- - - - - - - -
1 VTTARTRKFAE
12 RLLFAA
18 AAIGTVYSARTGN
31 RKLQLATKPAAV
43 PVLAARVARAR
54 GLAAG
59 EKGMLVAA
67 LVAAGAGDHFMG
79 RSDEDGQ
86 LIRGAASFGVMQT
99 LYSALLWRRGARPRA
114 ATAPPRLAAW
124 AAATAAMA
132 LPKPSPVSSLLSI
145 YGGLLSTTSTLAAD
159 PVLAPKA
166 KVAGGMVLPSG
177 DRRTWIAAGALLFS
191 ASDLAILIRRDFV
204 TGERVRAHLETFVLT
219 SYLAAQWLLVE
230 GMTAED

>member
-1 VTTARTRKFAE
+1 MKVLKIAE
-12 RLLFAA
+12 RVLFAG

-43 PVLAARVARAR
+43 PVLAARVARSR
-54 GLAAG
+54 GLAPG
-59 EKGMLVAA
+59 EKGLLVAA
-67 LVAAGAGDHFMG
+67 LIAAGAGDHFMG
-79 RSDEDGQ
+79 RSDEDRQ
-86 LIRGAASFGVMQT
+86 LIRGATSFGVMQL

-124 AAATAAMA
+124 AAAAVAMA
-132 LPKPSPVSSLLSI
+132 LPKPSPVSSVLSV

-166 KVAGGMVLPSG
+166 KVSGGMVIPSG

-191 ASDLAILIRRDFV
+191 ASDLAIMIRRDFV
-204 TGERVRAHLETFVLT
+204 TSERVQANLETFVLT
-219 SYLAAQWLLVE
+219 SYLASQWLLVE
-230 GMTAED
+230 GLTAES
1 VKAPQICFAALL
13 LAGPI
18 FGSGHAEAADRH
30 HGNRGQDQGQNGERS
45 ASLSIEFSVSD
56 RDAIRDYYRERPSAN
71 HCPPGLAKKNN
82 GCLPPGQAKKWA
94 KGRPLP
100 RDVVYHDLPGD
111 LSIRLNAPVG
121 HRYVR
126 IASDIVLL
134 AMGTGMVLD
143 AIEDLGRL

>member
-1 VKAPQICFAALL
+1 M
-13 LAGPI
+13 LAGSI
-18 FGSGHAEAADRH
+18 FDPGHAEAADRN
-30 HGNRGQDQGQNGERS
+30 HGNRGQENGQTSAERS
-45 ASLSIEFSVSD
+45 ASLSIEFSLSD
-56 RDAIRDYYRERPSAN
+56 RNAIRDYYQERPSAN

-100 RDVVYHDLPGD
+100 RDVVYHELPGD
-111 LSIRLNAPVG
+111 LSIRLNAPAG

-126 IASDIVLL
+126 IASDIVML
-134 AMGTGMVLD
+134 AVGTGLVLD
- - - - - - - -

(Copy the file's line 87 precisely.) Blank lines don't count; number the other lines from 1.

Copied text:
+126 IASDIVML